ALD shows “net interest income” of around 500 mn EUR, That’s a net margin of around 3,9% on an average fleet of 13 bn EUR. That sounds like a lot to me for a relatively low risk business. I am wondering that especially larger corporate clients are prepared to pay such high interest rates. However in 2015, the margin was 30 bps higher. So one needs to really understand if this is a trend. 2016, the fleet grew so much that they could set off the interest margin reduction but at some point in time this might not work any more.

5. No equity incentives for Management

It seems that especially the top management are technically employed by SocGen and only “seconded” to ALD. Therefore they only have SocGen share plans. In the variable component of the salary they have a net income per ALD share target but other than that, top management doesn’t have a big interest in ALD’s share performance. One could even argue that having a SocGen share plan puts their interest theoretically against minority share holders.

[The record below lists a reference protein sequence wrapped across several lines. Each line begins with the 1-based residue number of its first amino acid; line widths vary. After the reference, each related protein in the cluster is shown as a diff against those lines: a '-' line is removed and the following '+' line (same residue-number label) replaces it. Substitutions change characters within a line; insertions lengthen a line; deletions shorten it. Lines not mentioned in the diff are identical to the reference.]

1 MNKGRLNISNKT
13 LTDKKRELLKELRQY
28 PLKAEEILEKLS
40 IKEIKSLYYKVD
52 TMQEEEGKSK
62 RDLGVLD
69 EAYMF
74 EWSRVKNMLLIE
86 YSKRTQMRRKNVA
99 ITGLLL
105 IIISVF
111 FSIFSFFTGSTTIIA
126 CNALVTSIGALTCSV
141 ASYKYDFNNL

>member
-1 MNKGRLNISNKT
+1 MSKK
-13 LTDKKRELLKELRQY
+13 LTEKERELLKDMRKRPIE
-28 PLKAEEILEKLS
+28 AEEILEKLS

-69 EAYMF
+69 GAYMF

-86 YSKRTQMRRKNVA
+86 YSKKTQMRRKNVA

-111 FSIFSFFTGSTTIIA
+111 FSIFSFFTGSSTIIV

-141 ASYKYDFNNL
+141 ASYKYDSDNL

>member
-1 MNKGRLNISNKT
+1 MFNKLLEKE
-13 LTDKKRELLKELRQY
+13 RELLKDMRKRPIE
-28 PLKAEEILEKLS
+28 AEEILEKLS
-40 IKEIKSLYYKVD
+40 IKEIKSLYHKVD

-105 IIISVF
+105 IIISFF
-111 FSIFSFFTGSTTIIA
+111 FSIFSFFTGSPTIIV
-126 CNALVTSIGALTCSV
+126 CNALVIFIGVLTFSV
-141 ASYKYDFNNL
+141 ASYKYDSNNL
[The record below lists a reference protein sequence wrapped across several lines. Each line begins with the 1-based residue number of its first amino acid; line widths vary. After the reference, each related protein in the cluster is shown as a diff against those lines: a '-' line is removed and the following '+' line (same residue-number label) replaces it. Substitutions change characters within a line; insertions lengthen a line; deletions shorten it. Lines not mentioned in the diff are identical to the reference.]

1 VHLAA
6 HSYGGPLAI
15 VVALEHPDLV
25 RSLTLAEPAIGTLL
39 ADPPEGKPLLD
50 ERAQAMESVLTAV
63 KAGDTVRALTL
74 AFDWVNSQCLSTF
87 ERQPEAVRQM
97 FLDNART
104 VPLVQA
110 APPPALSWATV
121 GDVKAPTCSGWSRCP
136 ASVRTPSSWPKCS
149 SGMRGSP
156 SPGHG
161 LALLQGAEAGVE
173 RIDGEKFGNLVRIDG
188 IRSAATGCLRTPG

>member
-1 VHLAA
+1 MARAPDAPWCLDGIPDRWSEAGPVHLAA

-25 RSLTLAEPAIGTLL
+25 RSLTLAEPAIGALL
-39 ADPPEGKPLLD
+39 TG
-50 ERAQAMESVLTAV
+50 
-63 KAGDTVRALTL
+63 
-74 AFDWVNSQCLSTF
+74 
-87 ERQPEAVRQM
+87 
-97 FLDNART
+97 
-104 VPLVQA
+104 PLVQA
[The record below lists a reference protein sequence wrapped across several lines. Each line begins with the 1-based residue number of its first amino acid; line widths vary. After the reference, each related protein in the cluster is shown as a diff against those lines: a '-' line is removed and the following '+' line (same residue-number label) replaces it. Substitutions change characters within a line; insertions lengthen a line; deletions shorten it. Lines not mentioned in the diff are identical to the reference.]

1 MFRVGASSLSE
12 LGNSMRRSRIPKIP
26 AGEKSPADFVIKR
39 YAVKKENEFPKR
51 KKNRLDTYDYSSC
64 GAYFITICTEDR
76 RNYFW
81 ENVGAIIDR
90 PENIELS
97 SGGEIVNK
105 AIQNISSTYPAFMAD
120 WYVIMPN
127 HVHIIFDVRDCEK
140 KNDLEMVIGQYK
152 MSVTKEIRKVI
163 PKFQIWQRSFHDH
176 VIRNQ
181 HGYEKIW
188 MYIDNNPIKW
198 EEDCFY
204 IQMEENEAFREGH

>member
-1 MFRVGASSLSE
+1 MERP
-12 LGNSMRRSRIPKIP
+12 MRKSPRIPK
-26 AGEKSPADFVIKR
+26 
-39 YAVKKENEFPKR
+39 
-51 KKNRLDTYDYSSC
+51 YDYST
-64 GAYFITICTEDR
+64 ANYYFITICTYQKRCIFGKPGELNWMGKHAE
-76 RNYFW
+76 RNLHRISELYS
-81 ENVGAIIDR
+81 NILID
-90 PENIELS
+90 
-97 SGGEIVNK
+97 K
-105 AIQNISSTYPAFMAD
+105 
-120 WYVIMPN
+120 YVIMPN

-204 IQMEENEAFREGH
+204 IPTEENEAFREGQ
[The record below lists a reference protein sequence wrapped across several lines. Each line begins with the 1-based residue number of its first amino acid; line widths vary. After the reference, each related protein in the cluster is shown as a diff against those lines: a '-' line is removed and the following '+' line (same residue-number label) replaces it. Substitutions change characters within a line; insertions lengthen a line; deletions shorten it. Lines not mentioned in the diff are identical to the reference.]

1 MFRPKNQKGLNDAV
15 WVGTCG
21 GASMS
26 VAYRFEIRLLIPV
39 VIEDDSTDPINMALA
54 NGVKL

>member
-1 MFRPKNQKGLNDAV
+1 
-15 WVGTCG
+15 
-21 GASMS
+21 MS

Good stuff

There is also a lot to like at ALD.

+ they seem to have a pretty diversified business
+ they are market leader in many markets and size is a plus in this business
+ the reporting is quite transparent. In the Sixt Leasing annual report fo instance it is much harder to see the underlying profit drivers
+ ALD has significant exposure to “Club Med” countries which could boost growth if they actually turn around

Nevertheless, I am not fully convinced that the stock is really cheap. The 12,5 earnings multiple looks cheaper than for instance Sixt leasing, but I am not sure if the 2016 level is sustainable. I think 15 times P/E would be “fair” for them, but that does not leave a lot of upside unless I would factor in some growth assumptions.

Compared to a true Spin-off or Carve out, ALD is still part of a (probably very) bureaucratic large organization. So the effect of being suddenly “free” which one could see in cases like Osram is less likely here and is also not incentivized.